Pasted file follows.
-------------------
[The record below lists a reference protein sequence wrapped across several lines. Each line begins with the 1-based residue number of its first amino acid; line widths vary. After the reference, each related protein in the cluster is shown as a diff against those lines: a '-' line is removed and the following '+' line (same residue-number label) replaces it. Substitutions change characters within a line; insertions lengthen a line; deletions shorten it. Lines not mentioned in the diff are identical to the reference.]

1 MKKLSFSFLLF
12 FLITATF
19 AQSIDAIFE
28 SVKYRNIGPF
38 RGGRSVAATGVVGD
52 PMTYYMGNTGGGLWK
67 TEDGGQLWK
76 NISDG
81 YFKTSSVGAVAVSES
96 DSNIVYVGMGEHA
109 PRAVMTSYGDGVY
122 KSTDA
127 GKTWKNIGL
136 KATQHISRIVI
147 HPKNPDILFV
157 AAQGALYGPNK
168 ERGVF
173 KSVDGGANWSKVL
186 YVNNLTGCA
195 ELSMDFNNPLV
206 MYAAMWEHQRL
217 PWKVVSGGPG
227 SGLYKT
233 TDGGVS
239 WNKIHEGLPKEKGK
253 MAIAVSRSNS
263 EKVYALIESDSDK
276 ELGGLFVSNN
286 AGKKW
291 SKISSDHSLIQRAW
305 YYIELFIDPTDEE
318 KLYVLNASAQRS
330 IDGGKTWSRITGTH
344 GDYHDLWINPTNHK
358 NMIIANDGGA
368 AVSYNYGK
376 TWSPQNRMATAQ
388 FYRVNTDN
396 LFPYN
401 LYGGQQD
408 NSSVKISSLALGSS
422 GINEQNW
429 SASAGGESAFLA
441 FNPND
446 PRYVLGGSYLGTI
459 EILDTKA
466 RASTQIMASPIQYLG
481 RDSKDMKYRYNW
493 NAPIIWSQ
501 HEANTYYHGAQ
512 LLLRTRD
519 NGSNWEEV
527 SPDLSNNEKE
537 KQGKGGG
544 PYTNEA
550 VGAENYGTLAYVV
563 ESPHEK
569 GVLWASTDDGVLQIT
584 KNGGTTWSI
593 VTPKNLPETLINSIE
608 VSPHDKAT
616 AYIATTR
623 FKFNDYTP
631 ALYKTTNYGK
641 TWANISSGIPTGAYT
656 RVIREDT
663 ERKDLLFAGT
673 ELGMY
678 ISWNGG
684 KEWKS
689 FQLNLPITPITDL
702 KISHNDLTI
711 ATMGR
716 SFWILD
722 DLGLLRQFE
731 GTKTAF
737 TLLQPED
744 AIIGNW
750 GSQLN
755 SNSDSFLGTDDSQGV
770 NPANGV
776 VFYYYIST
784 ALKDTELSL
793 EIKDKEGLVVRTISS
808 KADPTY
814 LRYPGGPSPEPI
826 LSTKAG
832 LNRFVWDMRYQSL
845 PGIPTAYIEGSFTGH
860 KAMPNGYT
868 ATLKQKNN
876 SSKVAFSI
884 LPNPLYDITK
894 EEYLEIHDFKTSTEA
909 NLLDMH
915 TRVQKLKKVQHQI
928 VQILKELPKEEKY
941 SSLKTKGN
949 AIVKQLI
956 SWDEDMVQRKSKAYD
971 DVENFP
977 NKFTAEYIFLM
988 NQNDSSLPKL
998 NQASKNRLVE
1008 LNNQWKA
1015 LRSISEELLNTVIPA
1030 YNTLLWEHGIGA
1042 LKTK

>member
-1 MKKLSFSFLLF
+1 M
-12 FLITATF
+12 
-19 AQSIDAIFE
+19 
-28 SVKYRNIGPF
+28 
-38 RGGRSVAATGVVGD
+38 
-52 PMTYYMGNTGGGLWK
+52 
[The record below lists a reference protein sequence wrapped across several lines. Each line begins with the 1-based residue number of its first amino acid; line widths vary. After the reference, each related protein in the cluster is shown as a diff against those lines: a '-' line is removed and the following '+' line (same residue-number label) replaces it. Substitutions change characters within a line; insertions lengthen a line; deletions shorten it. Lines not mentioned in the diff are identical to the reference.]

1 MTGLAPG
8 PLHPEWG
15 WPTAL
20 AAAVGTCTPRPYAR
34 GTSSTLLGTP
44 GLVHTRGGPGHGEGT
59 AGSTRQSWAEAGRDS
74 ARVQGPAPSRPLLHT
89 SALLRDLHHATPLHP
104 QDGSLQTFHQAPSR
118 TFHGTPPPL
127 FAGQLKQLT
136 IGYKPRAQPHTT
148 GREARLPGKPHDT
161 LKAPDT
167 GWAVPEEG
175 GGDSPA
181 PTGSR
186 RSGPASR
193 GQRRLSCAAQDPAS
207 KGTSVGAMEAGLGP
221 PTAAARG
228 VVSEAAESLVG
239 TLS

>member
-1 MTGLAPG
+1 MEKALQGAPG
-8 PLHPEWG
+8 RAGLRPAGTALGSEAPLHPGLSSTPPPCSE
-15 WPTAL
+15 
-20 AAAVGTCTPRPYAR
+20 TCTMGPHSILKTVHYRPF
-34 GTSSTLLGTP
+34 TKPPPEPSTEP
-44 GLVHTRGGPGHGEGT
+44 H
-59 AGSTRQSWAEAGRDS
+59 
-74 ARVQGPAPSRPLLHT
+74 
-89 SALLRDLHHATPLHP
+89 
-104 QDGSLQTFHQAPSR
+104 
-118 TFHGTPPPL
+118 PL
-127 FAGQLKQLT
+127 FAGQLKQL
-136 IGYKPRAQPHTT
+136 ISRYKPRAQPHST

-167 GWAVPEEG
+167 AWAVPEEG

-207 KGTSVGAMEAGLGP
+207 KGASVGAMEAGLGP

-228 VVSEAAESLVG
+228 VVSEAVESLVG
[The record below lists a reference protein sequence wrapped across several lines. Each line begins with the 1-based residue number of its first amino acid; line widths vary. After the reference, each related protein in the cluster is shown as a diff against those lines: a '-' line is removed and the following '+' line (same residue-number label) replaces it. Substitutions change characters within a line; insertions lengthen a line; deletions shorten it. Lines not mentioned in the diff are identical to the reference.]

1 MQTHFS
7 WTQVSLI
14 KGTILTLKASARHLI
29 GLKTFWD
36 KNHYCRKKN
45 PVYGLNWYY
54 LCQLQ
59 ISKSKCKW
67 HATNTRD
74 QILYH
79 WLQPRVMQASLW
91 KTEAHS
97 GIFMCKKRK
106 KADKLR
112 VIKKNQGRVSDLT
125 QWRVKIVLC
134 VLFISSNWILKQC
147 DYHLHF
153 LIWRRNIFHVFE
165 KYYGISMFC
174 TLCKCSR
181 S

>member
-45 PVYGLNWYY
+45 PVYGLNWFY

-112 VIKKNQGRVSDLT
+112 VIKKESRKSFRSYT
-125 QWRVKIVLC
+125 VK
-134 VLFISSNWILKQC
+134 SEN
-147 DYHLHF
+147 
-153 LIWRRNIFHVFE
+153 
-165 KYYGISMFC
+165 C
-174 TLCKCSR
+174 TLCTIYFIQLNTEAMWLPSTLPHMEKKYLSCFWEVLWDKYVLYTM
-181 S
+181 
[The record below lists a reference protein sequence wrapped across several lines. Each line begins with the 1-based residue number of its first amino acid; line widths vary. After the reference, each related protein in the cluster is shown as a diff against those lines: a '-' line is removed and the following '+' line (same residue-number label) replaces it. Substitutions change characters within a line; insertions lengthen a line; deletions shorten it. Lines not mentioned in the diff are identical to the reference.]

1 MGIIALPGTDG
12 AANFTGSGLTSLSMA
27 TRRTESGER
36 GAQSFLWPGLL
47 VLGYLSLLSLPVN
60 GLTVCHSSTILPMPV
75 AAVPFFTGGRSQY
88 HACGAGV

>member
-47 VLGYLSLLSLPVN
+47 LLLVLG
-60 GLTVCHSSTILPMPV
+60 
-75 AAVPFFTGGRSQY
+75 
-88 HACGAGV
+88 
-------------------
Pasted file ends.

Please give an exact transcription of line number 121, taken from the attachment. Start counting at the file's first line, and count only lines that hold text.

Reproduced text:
-52 PMTYYMGNTGGGLWK